by Narelle AtkinsI write in the contemporary inspirational (Christian) romance genre but I love reading books in other genres. A genre can be defined as a category of literature. Fiction genres include Romance, Mystery, Suspense, Thriller, Historical, Fantasy, Science Fiction, Paranormal, Horror and Young Adult. Each fiction genre may contain multiple sub-genres and also cross over between genres. Historical Romance has many sub-genres defined by the time period and/or setting. For example, a regency romance is usually set in England, 1811-1820.
Why is genre important? If you’re writing for your own pleasure, then genre really doesn’t matter. But if you’re writing to publish, you need to find a market for your books. Your market consists of readers and genre definitions are a marketing tool that helps readers choose between different types of books.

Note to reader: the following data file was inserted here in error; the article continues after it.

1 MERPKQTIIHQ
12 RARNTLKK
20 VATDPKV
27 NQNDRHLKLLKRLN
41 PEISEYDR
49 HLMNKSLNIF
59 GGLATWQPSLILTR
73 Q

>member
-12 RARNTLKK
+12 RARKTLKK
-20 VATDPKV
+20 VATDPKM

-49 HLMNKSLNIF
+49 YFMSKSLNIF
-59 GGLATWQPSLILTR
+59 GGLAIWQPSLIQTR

For example, in a romance novel the story will focus on the developing romantic relationship between the hero and heroine. Romance readers expect the story to have a happily-ever-after ending for the hero and heroine. They read romance to journey with the characters as they struggle to overcome obstacles in the story to achieve their happy ending. If a book is marketed as a romance but the hero and heroine don’t meet until three chapters before the end, or the hero and heroine go their separate ways at the end of the book, the reader will be disappointed because the book does not meet their expectations of a romance book.
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